While a starting salary of $33,000 might sound acceptable to an 18-year-old, McIntyre said, “It’s their parents who don’t want them to go (into teaching). It’s their parents who are dissuading them from going into schools of education.”

Raises state legislators approved for teachers last year were tilted toward the bottom end of the pay scale. To his credit, McCrory supports raising starting teacher pay to $35,000. The governor also supports pay supplements for teachers with advanced degrees or who teach in high-demand fields or impoverished school districts.

“That’s adapting to the marketplace,” he said. “Sometimes the marketplace requires you to pay more to certain teachers if they’re willing to teach in areas where others don’t want to teach.”

Over the past year, a subcommittee of the UNC Board of Governors – which oversees the 17-campus university system – developed seven recommendations to improve teacher preparation in UNC system schools. They include: Read More

News

Fewer college grads are flocking to Teach for America.

The New York Times reported last week that the embattled teacher training program, to which the North Carolina General Assembly has chosen to funnel millions of taxpayer dollars at great expense of the soon-to-be-defunct yet highly praised N.C. Teaching Fellows program, saw a ten percent drop in applications this year — the second year the program experienced a decline in interest.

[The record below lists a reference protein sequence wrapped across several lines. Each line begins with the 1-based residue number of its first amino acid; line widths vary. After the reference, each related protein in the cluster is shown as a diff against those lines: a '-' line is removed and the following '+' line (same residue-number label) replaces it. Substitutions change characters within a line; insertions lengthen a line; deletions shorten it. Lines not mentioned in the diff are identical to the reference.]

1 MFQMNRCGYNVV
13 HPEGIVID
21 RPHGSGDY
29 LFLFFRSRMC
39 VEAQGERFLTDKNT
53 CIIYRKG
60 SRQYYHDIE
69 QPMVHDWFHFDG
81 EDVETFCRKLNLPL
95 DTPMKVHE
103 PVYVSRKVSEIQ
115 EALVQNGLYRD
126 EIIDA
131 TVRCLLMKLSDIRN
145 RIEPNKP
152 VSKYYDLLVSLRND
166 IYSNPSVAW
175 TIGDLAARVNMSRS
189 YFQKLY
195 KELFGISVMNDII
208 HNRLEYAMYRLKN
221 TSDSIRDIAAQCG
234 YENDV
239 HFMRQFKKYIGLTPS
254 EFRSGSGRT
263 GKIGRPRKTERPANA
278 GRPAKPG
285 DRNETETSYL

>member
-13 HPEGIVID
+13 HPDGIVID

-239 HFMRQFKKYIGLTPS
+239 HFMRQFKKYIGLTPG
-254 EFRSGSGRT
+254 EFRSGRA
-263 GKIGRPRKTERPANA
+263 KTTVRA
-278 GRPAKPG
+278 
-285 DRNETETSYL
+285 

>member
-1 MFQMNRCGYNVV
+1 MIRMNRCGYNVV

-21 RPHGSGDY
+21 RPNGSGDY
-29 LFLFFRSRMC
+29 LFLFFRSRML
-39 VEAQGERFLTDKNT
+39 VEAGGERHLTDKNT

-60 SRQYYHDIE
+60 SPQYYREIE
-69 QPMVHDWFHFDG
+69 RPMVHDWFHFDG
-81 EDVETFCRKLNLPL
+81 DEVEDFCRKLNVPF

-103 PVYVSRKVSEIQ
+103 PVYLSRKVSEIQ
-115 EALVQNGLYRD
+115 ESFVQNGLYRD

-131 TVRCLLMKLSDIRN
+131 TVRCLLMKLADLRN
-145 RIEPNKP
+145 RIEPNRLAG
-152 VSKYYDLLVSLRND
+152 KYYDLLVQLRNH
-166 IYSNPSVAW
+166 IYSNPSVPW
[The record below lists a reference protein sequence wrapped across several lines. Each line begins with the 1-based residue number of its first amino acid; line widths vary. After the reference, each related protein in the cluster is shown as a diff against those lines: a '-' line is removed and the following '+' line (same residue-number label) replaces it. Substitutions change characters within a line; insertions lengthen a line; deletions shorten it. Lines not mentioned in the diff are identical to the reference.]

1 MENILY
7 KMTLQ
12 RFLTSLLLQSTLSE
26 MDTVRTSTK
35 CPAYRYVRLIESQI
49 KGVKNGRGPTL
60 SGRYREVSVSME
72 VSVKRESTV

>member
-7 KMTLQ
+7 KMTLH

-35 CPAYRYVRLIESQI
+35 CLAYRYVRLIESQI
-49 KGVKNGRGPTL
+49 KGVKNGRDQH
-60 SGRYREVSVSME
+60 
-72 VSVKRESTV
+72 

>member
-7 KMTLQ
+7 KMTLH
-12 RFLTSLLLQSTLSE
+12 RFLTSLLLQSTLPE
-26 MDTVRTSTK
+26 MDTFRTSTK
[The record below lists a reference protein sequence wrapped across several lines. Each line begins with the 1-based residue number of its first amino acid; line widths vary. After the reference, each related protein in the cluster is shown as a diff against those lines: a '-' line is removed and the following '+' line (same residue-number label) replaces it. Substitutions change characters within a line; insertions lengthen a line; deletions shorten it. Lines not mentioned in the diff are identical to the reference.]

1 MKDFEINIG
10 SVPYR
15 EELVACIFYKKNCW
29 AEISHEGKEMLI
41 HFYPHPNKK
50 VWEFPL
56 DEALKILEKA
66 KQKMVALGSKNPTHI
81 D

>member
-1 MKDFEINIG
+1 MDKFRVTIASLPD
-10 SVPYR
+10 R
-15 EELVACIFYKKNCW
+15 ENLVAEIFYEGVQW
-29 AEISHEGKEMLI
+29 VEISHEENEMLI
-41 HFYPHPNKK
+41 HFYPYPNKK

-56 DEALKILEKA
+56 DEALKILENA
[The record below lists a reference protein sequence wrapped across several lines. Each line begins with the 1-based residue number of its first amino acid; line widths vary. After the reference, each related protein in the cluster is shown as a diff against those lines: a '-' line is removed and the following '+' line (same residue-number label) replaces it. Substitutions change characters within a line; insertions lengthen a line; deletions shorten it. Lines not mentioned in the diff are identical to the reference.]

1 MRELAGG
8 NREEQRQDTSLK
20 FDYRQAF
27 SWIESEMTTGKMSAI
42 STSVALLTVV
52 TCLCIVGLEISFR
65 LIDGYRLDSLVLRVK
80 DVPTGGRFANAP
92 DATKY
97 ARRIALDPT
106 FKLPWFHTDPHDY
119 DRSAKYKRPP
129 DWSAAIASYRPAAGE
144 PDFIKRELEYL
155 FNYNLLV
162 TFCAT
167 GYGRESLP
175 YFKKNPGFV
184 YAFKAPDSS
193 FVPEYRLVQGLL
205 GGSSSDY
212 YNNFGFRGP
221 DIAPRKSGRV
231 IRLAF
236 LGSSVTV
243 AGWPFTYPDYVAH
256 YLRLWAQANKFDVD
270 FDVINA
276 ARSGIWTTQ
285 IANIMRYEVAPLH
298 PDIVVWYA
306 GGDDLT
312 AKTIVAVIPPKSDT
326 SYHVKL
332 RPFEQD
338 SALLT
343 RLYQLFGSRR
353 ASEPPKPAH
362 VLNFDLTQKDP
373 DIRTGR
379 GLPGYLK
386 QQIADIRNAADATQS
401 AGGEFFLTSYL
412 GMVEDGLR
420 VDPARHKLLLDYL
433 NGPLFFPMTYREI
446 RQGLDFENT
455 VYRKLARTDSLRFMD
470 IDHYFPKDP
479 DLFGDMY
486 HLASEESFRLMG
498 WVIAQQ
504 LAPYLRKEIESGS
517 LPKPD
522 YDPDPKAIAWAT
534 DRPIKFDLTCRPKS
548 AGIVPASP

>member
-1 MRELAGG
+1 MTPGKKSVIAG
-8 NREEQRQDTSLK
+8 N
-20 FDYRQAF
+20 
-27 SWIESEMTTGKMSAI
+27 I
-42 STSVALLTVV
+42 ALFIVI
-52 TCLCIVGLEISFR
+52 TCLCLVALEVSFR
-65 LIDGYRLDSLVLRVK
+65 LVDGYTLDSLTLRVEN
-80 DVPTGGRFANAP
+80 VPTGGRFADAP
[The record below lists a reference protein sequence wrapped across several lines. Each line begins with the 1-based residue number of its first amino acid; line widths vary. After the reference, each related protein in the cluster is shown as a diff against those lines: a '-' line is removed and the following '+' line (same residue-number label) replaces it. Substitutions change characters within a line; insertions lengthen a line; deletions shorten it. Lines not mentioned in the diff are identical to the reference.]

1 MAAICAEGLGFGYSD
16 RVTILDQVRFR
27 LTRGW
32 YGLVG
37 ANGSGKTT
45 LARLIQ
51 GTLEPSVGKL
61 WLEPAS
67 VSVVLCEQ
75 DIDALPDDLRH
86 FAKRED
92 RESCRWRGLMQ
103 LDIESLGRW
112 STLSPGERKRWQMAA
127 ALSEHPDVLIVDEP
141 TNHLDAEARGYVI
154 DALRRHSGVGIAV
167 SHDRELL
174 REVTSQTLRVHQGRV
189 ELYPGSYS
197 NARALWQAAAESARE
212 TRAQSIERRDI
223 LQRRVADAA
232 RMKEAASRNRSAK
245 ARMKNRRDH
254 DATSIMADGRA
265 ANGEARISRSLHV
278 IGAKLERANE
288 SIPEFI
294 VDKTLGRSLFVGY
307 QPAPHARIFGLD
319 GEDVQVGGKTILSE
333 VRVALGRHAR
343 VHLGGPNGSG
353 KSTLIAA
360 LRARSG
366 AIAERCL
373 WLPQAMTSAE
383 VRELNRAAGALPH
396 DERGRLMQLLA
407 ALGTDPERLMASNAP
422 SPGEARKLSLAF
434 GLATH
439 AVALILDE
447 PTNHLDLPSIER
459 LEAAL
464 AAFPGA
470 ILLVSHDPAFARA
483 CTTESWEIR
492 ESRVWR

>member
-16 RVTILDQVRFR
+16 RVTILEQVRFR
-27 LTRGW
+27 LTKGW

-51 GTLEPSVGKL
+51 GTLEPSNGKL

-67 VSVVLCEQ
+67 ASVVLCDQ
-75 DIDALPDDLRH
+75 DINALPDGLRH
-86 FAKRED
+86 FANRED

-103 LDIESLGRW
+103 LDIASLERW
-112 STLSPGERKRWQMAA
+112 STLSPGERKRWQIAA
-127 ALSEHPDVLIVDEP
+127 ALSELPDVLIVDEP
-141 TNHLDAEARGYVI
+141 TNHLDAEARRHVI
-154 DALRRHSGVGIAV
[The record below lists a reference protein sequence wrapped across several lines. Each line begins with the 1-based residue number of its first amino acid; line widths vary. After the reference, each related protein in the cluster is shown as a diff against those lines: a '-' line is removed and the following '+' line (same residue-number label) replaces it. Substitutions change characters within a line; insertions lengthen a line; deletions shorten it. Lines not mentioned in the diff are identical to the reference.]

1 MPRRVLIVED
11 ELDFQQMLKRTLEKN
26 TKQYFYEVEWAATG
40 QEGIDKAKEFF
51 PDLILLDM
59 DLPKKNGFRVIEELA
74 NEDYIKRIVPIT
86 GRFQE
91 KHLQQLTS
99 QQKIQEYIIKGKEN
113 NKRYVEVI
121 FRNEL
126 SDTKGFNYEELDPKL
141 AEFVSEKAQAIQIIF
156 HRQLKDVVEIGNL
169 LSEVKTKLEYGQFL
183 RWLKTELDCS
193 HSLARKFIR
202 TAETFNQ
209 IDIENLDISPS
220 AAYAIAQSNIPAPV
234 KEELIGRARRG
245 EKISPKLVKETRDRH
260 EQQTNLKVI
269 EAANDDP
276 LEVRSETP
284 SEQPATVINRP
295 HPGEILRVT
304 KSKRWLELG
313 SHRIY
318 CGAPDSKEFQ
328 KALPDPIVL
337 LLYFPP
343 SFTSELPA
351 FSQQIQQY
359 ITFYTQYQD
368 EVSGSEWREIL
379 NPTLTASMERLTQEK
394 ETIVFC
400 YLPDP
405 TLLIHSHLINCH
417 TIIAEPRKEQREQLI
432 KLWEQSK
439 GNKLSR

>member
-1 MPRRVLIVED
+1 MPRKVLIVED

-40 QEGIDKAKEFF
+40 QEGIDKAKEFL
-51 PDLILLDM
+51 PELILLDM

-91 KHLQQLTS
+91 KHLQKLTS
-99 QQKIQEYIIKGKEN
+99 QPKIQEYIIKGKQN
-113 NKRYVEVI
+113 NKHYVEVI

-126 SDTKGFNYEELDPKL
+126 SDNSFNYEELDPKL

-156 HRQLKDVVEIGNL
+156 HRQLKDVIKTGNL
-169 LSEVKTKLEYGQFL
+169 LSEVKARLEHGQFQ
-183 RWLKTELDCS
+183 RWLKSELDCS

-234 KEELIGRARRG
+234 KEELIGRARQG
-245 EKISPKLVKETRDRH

TFA officials blame the rebounding economy for decreased interest in the program, which provides relatively minimal training to recent college grads and then unleashes them to go teach in typically high poverty schools.

Teaching has become a less popular prospect as a whole, with the entire country seeing a 12.5 percent drop in applications for teacher preparation programs from 2010-2013. North Carolina’s schools have seen a 27 percent drop in applications over the past four years.

But the Times article also highlights the diminished luster of the program, telling the story of one college grad who was initially enthusiastic about jumping into teaching by way of Teach for America:

When Haleigh Duncan, a junior at Macalester College in St. Paul, first came across Teach for America recruiters on campus during her freshman year in 2012, she was captivated by the group’s mission to address educational inequality.

Ms. Duncan, an English major, went back to her dormitory room and pinned the group’s pamphlet on a bulletin board. She was also attracted by the fact that it would be a fast route into teaching. “I felt like I didn’t want to waste time and wanted to jump into the field,” she said.

But as she learned more about the organization, Ms. Duncan lost faith in its short training and grew skeptical of its ties to certain donors, including the Walton Family Foundation, a philanthropic group governed by the family that founded Walmart. She decided she needed to go to a teachers’ college after graduation. “I had a little too much confidence in my ability to override my lack of experience through sheer good will,” she said.